Harrow East MP, Bob Blackman, has taken a stand calling on the government to urgently accelerate the development of more human relevant, animal-free research in the UK.
Bob Blackman is among over 100 cross-party MPs who have signed Early Day Motion (EDM) 256, lobbying for more financial and infrastructure support for humane, human-relevant science.
More than 3.4 million animal experiments take place annually in the UK making the country one of the most prolific animal testers globally. Yet research by Cruelty Free International revealed that just one out of an analysis of 27 ‘medical breakthroughs’ reported in the UK media, resulted in any tangible benefit to human drug discovery over the subsequent twenty years, and over 90% of drugs fail to reach the market even after they have been successfully tested in animals.
The motion was tabled by Conservative MP Sir David Amess in partnership with the Alliance for Human Relevant Science, and argues that the UK can reap proven public health, economic and business advantages by accelerating the uptake of scientific methods which are more relevant to human health.
Many major diseases remain poorly understood and lack adequate treatments because animal experiments have failed to deliver significant results over the past century. In comparison, new approach methods, which do not use animal testing, have the potential to reduce drug development failures and save costs and time.
Bob Blackman said of the matter: “Animal experiments are limited in their ability to translate to humans. Advances in science and technology are providing new research methods. We must do all we can to support their development and use.”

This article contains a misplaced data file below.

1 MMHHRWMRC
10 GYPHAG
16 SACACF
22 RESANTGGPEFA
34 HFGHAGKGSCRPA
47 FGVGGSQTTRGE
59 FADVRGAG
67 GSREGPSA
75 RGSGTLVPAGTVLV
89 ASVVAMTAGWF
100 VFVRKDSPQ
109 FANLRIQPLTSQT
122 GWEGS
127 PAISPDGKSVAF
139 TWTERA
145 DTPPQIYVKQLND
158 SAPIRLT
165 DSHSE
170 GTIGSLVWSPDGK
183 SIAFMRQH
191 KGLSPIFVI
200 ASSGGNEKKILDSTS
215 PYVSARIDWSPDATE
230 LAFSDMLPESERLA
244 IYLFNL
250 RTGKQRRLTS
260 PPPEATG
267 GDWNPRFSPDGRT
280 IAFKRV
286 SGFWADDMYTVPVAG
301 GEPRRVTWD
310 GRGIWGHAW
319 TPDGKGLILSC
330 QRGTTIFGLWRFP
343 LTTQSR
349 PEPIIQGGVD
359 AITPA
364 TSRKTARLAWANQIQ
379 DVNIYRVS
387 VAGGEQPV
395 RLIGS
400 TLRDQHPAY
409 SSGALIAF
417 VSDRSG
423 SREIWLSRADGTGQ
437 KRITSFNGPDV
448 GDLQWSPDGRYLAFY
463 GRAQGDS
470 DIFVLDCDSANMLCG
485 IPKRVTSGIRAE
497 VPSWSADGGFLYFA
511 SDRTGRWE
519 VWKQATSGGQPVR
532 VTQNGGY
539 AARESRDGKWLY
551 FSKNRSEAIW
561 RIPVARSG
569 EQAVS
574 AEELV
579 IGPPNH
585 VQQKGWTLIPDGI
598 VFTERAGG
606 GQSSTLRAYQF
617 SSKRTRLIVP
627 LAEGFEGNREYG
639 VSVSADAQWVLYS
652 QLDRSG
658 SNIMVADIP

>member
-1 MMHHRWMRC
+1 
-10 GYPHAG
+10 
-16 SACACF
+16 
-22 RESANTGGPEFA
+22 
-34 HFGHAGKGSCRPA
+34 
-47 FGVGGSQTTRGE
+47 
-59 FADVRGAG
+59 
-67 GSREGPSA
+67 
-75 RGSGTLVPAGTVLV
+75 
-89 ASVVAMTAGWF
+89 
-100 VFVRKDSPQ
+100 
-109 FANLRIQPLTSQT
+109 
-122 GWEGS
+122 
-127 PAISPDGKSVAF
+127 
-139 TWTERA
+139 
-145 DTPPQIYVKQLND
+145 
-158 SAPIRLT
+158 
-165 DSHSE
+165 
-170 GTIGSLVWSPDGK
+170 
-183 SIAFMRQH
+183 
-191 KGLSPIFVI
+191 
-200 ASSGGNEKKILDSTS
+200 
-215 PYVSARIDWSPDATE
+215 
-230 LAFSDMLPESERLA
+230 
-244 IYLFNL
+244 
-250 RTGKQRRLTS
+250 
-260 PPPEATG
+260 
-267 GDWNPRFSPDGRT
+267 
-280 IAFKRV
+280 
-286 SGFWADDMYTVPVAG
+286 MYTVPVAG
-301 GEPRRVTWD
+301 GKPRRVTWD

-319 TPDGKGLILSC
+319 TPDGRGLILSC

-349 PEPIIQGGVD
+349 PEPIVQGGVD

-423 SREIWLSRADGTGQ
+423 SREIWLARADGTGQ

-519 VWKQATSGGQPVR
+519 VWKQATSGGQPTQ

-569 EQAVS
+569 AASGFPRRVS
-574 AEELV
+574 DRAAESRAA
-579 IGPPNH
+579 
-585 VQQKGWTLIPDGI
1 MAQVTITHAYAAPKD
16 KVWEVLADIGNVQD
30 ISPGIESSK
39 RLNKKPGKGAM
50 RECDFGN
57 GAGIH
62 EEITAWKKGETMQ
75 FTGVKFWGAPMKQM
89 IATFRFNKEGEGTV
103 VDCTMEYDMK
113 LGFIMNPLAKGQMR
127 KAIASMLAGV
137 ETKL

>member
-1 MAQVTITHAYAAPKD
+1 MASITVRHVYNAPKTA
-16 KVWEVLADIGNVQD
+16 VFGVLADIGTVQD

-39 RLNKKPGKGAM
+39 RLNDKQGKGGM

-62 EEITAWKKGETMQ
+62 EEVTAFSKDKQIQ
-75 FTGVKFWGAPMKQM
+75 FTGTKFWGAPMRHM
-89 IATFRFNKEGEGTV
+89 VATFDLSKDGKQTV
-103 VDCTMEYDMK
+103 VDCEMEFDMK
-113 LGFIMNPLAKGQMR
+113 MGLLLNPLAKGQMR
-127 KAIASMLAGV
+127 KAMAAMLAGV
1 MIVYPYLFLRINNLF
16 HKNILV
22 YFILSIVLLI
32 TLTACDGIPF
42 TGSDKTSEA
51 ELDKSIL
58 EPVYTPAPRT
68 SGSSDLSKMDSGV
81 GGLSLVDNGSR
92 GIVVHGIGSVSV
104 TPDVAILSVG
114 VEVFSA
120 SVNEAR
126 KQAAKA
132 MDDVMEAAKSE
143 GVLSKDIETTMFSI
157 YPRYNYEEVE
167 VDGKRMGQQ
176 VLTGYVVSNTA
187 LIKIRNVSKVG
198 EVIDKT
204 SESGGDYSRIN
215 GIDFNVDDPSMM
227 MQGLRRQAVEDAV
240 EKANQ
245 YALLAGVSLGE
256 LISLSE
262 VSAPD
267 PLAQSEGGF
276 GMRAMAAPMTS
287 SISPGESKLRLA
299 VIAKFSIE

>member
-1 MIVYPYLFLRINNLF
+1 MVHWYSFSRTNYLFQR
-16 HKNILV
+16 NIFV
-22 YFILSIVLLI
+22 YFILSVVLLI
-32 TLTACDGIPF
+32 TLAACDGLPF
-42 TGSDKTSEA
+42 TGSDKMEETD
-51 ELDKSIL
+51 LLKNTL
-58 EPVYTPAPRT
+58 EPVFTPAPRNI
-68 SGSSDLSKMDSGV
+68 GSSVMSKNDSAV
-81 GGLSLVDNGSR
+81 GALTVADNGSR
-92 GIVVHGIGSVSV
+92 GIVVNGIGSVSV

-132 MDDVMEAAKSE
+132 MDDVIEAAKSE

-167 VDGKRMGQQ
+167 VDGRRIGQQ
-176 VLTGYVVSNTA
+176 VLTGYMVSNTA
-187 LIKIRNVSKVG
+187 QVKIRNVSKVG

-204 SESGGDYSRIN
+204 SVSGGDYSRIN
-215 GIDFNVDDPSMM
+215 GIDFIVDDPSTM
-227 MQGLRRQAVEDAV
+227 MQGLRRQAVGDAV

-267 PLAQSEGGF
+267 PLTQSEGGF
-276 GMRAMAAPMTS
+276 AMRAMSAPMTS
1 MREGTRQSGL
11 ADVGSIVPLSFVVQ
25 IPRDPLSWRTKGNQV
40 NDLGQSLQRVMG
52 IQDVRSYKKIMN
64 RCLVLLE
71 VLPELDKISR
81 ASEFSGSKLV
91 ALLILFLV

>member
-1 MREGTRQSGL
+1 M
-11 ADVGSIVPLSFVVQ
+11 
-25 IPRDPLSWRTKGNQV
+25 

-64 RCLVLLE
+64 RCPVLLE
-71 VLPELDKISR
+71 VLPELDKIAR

The motion is now backed by more than 100 MPs including former Liberal Democrat leader, Tim Farron, former Shadow Chancellor, John McDonnell, chair of the All-Party Parliamentary Group on Human Relevant Science, Grahame Morris MP, and SNP leader in Westminster, Ian Blackford.
Dr Jan Turner, Director of the Safer Medicines Trust said: “As a country, we should be excited and optimistic about new methodologies which represent a more human-focused approach to drug discovery. Human-induced pluripotent stem cells and ‘organs-on-chips’ for example, are revolutionary developments that can potentially identify safety and efficacy issues earlier and more reliably in the drug development process, enabling the design and selection of drug candidates that are more likely to succeed in human clinical trials. Yet we are falling behind in government support for these efforts.”
Kerry Postlewhite, Public Affairs Director of Cruelty Free International said: “Cruelty Free International is delighted to see such vast support from politicians across the UK for human-relevant science. Not only do alternative methods prevent the needless suffering of animals, but they are more likely to produce positive results in clinical settings. The sentiment of the group of cross-party MPs also reflects the mood of the nation, with polling evidence confirming that people wish to see much greater investment in animal-free research.”
Carla Owen, CEO of Animal Free Research UK said: “It is heartening to see strong, cross-party support for human relevant science. If the Government is serious about Britain becoming a science superpower, it is essential that we leave behind the outdated practice of animal experiments and embrace cutting-edge, animal free research.
“As well as being more ethical, using human relevant techniques will give us the best possible chance of making much-needed progress for patients.”